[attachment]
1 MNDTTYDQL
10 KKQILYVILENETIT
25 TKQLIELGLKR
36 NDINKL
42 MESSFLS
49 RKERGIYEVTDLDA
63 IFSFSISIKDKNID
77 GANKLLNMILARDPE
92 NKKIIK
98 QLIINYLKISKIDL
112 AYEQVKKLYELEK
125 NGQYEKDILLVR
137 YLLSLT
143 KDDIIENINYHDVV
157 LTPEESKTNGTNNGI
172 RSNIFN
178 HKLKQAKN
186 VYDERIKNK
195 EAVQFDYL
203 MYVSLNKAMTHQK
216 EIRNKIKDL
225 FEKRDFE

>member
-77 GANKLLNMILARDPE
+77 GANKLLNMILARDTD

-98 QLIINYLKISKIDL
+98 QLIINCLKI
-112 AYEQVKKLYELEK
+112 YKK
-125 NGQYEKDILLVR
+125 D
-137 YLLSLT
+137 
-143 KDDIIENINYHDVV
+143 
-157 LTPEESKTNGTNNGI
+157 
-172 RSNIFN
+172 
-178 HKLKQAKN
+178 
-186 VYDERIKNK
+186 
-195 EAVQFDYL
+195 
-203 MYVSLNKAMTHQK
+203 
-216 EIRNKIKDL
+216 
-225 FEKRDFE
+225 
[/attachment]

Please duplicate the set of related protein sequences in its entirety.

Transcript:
1 MNDTTYDQL
10 KKQILYVILENETIT
25 TKQLIELGLKR
36 NDINKL
42 MESSFLS
49 RKERGIYEVTDLDA
63 IFSFSISIKDKNID
77 GANKLLNMILARDPE
92 NKKIIK
98 QLIINYLKISKIDL
112 AYEQVKKLYELEK
125 NGQYEKDILLVR
137 YLLSLT
143 KDDIIENINYHDVV
157 LTPEESKTNGTNNGI
172 RSNIFN
178 HKLKQAKN
186 VYDERIKNK
195 EAVQFDYL
203 MYVSLNKAMTHQK
216 EIRNKIKDL
225 FEKRDFE

>member
-77 GANKLLNMILARDPE
+77 GANKLLNMILARDTD

-98 QLIINYLKISKIDL
+98 QLIINCLKI
-112 AYEQVKKLYELEK
+112 YKK
-125 NGQYEKDILLVR
+125 D
-137 YLLSLT
+137 
-143 KDDIIENINYHDVV
+143 
-157 LTPEESKTNGTNNGI
+157 
-172 RSNIFN
+172 
-178 HKLKQAKN
+178 
-186 VYDERIKNK
+186 
-195 EAVQFDYL
+195 
-203 MYVSLNKAMTHQK
+203 
-216 EIRNKIKDL
+216 
-225 FEKRDFE
+225 